Lebanon, one of two movies seen on Monday night at Landmark's Sunshine in Manhattan (aud # 5), is yet another overrated art film; Fandango has a pretty solid 83 critical score, and a typical viewer rating of no, and the viewers have the better of it. It's set in a tank during the opening day of Israel's 1982 invasion of Lebanon. It's supposed to be autobiographical for writer/director Samuel Maoz. I hope if I ever write an autobiography and it turns out my life is as cliched as his was that someone will stop me. This is the kind of movie where you have a soldier asking his CO to call mom to let her know he's alright with 2 weeks theoretically to go in his enlistment. You want to guess what happens to this short timer? The kind of movie where the tank's gunner can't bring himself to fire when circumstances first require. Can you guess what happens? And when he does fire the second time he's supposed to, will it surprise you to find out that this truck is full of chickens? When I say it's set in the tank, I do mean in the tank, set in the tank the way Das Boot is set in a submarine. We only see the outside world from the POV of the tank sight. Now, I've never looked out of a tank sight so what do I know about what it's like. I can only say it seems to me that the quality of the image we get from the tank sight seems to vary mightily based on the needs of the film, so when it needs to seem like the tank sight isn't even there, it's like the tank sight is hardly even there and more like the cameraman is outside the tank shooting the scene just like in a regular movie. And even though it's set in a tank, in the middle of a war, so many people are coming into the tank to visit. So many people. Living people, dead people (yes, dead people), Israelis and Christians and Syrians.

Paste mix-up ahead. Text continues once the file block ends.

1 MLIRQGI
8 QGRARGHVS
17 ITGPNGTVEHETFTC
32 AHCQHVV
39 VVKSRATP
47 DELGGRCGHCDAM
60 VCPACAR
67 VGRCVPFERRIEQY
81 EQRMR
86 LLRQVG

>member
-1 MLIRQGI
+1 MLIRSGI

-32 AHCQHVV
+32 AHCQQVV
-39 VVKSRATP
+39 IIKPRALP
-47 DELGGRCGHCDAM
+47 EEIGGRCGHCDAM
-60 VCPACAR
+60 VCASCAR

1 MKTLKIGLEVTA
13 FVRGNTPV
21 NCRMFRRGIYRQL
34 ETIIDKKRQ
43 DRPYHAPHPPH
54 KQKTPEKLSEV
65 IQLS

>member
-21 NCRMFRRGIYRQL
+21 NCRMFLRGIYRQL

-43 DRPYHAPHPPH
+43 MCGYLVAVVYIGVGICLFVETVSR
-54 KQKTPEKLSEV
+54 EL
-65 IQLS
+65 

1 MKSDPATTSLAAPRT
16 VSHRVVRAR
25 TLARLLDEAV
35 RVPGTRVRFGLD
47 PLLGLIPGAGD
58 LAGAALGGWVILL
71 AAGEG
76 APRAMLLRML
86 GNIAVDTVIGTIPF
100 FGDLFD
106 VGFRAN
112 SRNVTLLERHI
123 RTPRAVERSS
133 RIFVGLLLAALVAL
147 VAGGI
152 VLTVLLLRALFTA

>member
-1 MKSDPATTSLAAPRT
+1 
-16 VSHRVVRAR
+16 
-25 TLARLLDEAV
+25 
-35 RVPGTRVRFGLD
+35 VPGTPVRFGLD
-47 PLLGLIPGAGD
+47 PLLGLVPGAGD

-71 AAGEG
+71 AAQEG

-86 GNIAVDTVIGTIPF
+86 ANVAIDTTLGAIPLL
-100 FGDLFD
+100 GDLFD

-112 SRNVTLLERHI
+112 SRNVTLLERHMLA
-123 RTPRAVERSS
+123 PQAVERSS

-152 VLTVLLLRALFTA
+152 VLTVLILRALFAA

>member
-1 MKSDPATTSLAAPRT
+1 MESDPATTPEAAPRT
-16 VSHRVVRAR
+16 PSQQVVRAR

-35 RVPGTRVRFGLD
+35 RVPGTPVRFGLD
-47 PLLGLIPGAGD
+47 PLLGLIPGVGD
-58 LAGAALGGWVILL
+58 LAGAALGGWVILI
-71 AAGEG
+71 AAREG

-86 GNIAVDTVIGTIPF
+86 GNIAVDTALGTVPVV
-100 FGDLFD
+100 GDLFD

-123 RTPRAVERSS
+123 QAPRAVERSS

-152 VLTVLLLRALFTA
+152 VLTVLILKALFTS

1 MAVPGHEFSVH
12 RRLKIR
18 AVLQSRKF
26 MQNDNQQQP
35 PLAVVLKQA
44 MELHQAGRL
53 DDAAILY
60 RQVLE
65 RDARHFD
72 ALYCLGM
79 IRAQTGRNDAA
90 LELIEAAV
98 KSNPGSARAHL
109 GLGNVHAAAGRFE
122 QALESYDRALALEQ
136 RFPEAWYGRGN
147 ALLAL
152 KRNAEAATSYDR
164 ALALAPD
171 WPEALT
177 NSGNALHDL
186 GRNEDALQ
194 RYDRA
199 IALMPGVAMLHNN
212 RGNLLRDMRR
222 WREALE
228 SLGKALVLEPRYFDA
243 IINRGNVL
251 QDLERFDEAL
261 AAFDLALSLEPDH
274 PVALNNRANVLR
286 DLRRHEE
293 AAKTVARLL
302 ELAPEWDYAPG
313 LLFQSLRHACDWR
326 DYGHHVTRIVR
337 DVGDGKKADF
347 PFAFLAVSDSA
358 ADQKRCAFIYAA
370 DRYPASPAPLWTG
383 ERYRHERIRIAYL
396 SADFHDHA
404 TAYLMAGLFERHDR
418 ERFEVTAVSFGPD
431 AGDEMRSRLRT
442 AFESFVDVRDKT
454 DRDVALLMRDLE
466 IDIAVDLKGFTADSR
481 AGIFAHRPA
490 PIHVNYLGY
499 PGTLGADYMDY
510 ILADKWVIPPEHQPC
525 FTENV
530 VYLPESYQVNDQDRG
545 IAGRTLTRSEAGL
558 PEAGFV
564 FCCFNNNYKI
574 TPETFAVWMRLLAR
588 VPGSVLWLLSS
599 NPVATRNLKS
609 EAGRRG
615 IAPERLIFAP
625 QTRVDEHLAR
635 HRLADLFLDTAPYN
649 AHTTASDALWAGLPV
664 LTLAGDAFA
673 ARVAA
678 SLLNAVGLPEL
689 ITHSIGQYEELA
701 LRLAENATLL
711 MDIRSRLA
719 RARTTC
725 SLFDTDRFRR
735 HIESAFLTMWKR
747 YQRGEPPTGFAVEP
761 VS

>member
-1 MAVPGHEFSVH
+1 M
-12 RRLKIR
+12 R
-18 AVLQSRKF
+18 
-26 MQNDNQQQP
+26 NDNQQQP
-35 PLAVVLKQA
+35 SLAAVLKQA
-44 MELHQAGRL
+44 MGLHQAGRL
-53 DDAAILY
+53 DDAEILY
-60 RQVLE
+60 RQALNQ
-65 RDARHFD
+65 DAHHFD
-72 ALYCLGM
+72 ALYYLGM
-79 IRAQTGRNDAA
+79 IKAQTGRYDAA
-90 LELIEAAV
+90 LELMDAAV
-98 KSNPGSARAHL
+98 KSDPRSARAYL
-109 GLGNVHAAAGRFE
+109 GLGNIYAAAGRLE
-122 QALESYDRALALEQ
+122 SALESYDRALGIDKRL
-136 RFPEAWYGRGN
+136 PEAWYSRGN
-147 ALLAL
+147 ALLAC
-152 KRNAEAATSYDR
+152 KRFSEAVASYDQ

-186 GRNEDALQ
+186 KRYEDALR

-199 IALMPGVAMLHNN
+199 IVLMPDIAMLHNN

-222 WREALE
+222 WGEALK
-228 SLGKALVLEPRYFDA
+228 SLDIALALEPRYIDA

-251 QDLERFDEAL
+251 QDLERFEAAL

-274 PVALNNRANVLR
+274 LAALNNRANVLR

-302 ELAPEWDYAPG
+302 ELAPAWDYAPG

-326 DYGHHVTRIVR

I will say the movie has a great coming attraction. With that and the good reviews I was really eager to see.
And it's sad the movie itself is so sucky because it is an interesting concept. Why not do for a tank what Das Boot did for a submarine. But it's a real challenge to set a movie in a setting as small as a tank, and to tell a good story with only a very small cast of characters. It would require some hard work to make it work, but it certainly can work; there are plenty of movies that have fewer than a handful of cast members in them and manage to work just fine. But nobody seems to be working very hard in the movie. If the tank is too confining, just have the commanding officer conveniently find his way to the tank whenever you need. It would probably require confidence in the audience to accept whatever they could get just from looking at a tank sight without a lot of cheating. But there isn't, and there is.
And J. Hoberman of The Voice calls this the finest first feature of the year, Corliss of Time and Scott of the NY Times and EW and lots of other people are salivating over this. How? Why? The Onion was not as impressed. Which is why The Onion is America's Finest News Source. (In fact, with the regular NY papers cutting their review hole over the years, the Onion is one of the best places to go in NYC for good film reviews.
- The Brillig Blogger
- A blog wherein a literary agent will sometimes discuss his business, sometimes discuss the movies he sees, the tennis he watches, or the world around him. In which he will often wish he could say more, but will be obliged by business necessity and basic politeness and simple civility to hold his tongue. Rankings are done on a scale of one to five Slithy Toads, where a 0 is a complete waste of time, a 2 is a completely innocuous way to spend your time, and a 4 is intended as a geas compelling you to make the time.